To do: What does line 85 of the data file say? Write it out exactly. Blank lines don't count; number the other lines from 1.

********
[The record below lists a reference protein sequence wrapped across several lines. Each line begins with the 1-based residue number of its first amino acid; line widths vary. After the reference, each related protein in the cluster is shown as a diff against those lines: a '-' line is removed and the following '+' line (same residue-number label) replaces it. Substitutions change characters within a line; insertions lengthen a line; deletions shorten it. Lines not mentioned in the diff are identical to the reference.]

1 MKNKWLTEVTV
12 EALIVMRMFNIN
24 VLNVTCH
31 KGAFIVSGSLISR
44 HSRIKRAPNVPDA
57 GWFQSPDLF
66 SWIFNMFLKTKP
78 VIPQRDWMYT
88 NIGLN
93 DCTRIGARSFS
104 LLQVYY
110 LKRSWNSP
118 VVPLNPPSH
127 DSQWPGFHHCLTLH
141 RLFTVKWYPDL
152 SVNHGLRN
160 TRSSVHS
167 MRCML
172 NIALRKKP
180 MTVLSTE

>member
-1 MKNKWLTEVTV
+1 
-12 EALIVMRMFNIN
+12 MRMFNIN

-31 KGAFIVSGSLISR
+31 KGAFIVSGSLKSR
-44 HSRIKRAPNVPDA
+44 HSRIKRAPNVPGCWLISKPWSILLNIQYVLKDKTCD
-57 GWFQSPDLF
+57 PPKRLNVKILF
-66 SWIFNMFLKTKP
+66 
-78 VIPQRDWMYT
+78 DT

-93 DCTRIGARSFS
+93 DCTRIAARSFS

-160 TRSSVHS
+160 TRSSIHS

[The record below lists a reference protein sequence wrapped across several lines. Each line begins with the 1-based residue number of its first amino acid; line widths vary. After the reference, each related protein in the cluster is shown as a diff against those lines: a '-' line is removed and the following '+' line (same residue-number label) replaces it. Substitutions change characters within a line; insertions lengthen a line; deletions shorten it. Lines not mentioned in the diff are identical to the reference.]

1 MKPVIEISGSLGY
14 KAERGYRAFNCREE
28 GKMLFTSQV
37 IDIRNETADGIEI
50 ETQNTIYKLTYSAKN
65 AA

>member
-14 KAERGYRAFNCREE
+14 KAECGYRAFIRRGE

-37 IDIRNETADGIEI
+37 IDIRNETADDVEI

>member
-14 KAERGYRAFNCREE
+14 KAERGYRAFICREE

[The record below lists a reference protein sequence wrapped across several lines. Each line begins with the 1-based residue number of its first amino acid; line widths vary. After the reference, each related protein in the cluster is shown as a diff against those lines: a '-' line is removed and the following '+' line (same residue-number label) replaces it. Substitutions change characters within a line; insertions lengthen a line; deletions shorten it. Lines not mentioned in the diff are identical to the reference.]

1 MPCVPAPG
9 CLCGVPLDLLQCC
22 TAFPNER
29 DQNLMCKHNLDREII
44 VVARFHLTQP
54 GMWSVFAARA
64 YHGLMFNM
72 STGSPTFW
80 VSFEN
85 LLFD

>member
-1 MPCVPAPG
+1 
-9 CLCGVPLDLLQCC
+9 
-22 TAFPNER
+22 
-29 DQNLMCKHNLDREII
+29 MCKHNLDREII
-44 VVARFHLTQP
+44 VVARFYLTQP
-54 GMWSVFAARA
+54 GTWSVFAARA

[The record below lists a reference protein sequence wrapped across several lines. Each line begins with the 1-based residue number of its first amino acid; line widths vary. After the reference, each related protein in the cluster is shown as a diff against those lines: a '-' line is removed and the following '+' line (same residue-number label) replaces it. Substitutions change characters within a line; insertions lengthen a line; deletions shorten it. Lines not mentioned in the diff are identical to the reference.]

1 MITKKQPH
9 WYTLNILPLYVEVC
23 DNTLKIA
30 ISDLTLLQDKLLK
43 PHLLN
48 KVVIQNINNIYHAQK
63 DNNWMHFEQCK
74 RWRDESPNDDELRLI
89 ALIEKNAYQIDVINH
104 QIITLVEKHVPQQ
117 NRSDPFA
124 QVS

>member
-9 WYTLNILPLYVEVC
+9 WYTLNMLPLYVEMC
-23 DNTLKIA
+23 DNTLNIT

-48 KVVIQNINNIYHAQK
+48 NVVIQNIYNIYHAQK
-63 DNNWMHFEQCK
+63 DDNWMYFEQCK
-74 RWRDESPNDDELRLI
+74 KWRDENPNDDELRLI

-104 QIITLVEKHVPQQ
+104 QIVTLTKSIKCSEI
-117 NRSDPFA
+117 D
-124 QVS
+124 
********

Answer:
43 PHLLN